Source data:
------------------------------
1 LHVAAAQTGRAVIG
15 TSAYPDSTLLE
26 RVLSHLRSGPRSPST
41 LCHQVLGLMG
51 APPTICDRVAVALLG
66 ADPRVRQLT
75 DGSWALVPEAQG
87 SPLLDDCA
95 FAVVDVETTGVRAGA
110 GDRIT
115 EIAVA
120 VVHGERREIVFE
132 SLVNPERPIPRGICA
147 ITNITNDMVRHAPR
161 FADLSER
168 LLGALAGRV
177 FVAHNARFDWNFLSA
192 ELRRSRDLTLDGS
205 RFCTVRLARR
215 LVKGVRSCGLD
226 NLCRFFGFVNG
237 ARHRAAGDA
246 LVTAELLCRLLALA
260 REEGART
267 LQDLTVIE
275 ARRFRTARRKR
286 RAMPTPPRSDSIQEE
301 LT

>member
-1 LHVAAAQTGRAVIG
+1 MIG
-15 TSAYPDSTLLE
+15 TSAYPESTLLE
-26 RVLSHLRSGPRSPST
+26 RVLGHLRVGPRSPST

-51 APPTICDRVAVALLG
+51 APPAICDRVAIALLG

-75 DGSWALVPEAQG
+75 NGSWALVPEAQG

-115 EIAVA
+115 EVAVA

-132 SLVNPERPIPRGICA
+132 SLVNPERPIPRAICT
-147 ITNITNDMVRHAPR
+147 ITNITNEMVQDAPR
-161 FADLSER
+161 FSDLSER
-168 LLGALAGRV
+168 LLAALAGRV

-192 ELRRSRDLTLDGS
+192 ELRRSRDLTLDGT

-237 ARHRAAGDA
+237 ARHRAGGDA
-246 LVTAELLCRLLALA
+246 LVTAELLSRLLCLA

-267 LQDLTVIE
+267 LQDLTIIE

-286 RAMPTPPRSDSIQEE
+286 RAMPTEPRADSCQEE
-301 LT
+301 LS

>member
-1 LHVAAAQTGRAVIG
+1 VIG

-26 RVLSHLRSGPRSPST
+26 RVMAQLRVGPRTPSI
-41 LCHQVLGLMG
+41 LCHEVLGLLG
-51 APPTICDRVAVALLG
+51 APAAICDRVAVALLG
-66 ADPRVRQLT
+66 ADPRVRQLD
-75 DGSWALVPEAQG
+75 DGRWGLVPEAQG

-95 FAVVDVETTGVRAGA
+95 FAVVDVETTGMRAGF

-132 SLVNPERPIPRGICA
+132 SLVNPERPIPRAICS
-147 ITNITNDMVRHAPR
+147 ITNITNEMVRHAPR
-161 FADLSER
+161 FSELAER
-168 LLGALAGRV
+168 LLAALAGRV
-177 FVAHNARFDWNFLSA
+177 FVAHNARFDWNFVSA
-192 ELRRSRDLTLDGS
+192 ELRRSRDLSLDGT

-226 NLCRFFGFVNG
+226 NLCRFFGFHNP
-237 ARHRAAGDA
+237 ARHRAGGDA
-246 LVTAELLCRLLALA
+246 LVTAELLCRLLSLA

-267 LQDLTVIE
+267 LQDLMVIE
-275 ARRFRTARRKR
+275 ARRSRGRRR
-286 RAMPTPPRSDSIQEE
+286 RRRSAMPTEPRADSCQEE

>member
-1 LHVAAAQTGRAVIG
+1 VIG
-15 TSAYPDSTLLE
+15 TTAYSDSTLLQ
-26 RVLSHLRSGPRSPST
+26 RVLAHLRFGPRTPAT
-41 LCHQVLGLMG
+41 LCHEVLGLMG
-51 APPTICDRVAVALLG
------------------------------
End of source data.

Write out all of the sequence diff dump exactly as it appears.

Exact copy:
1 LHVAAAQTGRAVIG
15 TSAYPDSTLLE
26 RVLSHLRSGPRSPST
41 LCHQVLGLMG
51 APPTICDRVAVALLG
66 ADPRVRQLT
75 DGSWALVPEAQG
87 SPLLDDCA
95 FAVVDVETTGVRAGA
110 GDRIT
115 EIAVA
120 VVHGERREIVFE
132 SLVNPERPIPRGICA
147 ITNITNDMVRHAPR
161 FADLSER
168 LLGALAGRV
177 FVAHNARFDWNFLSA
192 ELRRSRDLTLDGS
205 RFCTVRLARR
215 LVKGVRSCGLD
226 NLCRFFGFVNG
237 ARHRAAGDA
246 LVTAELLCRLLALA
260 REEGART
267 LQDLTVIE
275 ARRFRTARRKR
286 RAMPTPPRSDSIQEE
301 LT

>member
-1 LHVAAAQTGRAVIG
+1 MIG
-15 TSAYPDSTLLE
+15 TSAYPESTLLE
-26 RVLSHLRSGPRSPST
+26 RVLGHLRVGPRSPST

-51 APPTICDRVAVALLG
+51 APPAICDRVAIALLG

-75 DGSWALVPEAQG
+75 NGSWALVPEAQG

-115 EIAVA
+115 EVAVA

-132 SLVNPERPIPRGICA
+132 SLVNPERPIPRAICT
-147 ITNITNDMVRHAPR
+147 ITNITNEMVQDAPR
-161 FADLSER
+161 FSDLSER
-168 LLGALAGRV
+168 LLAALAGRV

-192 ELRRSRDLTLDGS
+192 ELRRSRDLTLDGT

-237 ARHRAAGDA
+237 ARHRAGGDA
-246 LVTAELLCRLLALA
+246 LVTAELLSRLLCLA

-267 LQDLTVIE
+267 LQDLTIIE

-286 RAMPTPPRSDSIQEE
+286 RAMPTEPRADSCQEE
-301 LT
+301 LS

>member
-1 LHVAAAQTGRAVIG
+1 VIG

-26 RVLSHLRSGPRSPST
+26 RVMAQLRVGPRTPSI
-41 LCHQVLGLMG
+41 LCHEVLGLLG
-51 APPTICDRVAVALLG
+51 APAAICDRVAVALLG
-66 ADPRVRQLT
+66 ADPRVRQLD
-75 DGSWALVPEAQG
+75 DGRWGLVPEAQG

-95 FAVVDVETTGVRAGA
+95 FAVVDVETTGMRAGF

-132 SLVNPERPIPRGICA
+132 SLVNPERPIPRAICS
-147 ITNITNDMVRHAPR
+147 ITNITNEMVRHAPR
-161 FADLSER
+161 FSELAER
-168 LLGALAGRV
+168 LLAALAGRV
-177 FVAHNARFDWNFLSA
+177 FVAHNARFDWNFVSA
-192 ELRRSRDLTLDGS
+192 ELRRSRDLSLDGT

-226 NLCRFFGFVNG
+226 NLCRFFGFHNP
-237 ARHRAAGDA
+237 ARHRAGGDA
-246 LVTAELLCRLLALA
+246 LVTAELLCRLLSLA

-267 LQDLTVIE
+267 LQDLMVIE
-275 ARRFRTARRKR
+275 ARRSRGRRR
-286 RAMPTPPRSDSIQEE
+286 RRRSAMPTEPRADSCQEE

>member
-1 LHVAAAQTGRAVIG
+1 VIG
-15 TSAYPDSTLLE
+15 TTAYSDSTLLQ
-26 RVLSHLRSGPRSPST
+26 RVLAHLRFGPRTPAT
-41 LCHQVLGLMG
+41 LCHEVLGLMG
-51 APPTICDRVAVALLG